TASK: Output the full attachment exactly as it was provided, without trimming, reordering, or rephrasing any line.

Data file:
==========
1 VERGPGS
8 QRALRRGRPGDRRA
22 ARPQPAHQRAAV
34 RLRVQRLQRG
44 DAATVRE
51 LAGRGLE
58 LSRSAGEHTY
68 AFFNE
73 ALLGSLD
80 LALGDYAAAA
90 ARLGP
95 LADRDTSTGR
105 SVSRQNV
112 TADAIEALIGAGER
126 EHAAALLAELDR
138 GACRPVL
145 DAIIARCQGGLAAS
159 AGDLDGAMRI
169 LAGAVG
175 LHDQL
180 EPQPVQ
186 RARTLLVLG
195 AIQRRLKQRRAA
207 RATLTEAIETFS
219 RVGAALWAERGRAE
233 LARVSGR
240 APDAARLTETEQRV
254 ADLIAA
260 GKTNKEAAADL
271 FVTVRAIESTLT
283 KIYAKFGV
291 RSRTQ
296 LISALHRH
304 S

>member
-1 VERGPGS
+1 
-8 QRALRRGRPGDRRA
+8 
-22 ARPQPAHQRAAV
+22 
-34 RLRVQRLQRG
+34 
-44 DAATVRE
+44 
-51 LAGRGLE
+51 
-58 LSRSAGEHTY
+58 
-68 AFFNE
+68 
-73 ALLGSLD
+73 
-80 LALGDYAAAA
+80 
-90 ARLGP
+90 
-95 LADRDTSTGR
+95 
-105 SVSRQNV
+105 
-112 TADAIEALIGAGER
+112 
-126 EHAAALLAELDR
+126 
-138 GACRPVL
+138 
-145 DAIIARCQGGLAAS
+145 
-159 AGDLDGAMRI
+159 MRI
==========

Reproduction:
1 VERGPGS
8 QRALRRGRPGDRRA
22 ARPQPAHQRAAV
34 RLRVQRLQRG
44 DAATVRE
51 LAGRGLE
58 LSRSAGEHTY
68 AFFNE
73 ALLGSLD
80 LALGDYAAAA
90 ARLGP
95 LADRDTSTGR
105 SVSRQNV
112 TADAIEALIGAGER
126 EHAAALLAELDR
138 GACRPVL
145 DAIIARCQGGLAAS
159 AGDLDGAMRI
169 LAGAVG
175 LHDQL
180 EPQPVQ
186 RARTLLVLG
195 AIQRRLKQRRAA
207 RATLTEAIETFS
219 RVGAALWAERGRAE
233 LARVSGR
240 APDAARLTETEQRV
254 ADLIAA
260 GKTNKEAAADL
271 FVTVRAIESTLT
283 KIYAKFGV
291 RSRTQ
296 LISALHRH
304 S

>member
-1 VERGPGS
+1 
-8 QRALRRGRPGDRRA
+8 
-22 ARPQPAHQRAAV
+22 
-34 RLRVQRLQRG
+34 
-44 DAATVRE
+44 
-51 LAGRGLE
+51 
-58 LSRSAGEHTY
+58 
-68 AFFNE
+68 
-73 ALLGSLD
+73 
-80 LALGDYAAAA
+80 
-90 ARLGP
+90 
-95 LADRDTSTGR
+95 
-105 SVSRQNV
+105 
-112 TADAIEALIGAGER
+112 
-126 EHAAALLAELDR
+126 
-138 GACRPVL
+138 
-145 DAIIARCQGGLAAS
+145 
-159 AGDLDGAMRI
+159 MRI